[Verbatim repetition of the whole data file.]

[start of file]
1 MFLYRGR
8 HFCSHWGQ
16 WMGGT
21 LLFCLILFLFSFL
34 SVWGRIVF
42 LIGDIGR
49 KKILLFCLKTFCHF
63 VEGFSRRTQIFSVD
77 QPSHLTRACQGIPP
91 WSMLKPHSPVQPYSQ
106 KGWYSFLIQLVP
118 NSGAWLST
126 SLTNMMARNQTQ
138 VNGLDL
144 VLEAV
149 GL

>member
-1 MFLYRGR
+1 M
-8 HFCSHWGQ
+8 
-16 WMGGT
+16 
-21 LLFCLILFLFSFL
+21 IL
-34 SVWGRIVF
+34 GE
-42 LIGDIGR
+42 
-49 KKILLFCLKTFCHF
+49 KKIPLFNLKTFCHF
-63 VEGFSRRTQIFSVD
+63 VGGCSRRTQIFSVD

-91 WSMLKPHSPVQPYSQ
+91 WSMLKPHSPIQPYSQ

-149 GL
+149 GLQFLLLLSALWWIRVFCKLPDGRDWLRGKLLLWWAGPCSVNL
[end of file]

1 MFLYRGR
8 HFCSHWGQ
16 WMGGT
21 LLFCLILFLFSFL
34 SVWGRIVF
42 LIGDIGR
49 KKILLFCLKTFCHF
63 VEGFSRRTQIFSVD
77 QPSHLTRACQGIPP
91 WSMLKPHSPVQPYSQ
106 KGWYSFLIQLVP
118 NSGAWLST
126 SLTNMMARNQTQ
138 VNGLDL
144 VLEAV
149 GL

>member
-1 MFLYRGR
+1 M
-8 HFCSHWGQ
+8 
-16 WMGGT
+16 
-21 LLFCLILFLFSFL
+21 IL
-34 SVWGRIVF
+34 GE
-42 LIGDIGR
+42 
-49 KKILLFCLKTFCHF
+49 KKIPLFNLKTFCHF
-63 VEGFSRRTQIFSVD
+63 VGGCSRRTQIFSVD

-91 WSMLKPHSPVQPYSQ
+91 WSMLKPHSPIQPYSQ

-149 GL
+149 GLQFLLLLSALWWIRVFCKLPDGRDWLRGKLLLWWAGPCSVNL